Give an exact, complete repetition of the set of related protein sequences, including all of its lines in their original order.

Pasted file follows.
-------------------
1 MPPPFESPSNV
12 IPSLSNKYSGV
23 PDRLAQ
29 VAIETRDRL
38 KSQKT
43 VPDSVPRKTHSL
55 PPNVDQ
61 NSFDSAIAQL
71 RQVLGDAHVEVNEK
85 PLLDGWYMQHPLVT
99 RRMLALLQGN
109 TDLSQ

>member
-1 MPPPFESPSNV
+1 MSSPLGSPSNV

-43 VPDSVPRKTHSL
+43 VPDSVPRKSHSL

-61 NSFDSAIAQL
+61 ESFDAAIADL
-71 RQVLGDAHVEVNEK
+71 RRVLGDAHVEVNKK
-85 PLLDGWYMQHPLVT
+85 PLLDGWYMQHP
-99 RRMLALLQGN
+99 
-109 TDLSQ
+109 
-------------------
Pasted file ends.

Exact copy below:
1 MPPPFESPSNV
12 IPSLSNKYSGV
23 PDRLAQ
29 VAIETRDRL
38 KSQKT
43 VPDSVPRKTHSL
55 PPNVDQ
61 NSFDSAIAQL
71 RQVLGDAHVEVNEK
85 PLLDGWYMQHPLVT
99 RRMLALLQGN
109 TDLSQ

>member
-1 MPPPFESPSNV
+1 MSSPLGSPSNV

-43 VPDSVPRKTHSL
+43 VPDSVPRKSHSL

-61 NSFDSAIAQL
+61 ESFDAAIADL
-71 RQVLGDAHVEVNEK
+71 RRVLGDAHVEVNKK
-85 PLLDGWYMQHPLVT
+85 PLLDGWYMQHP
-99 RRMLALLQGN
+99 
-109 TDLSQ
+109 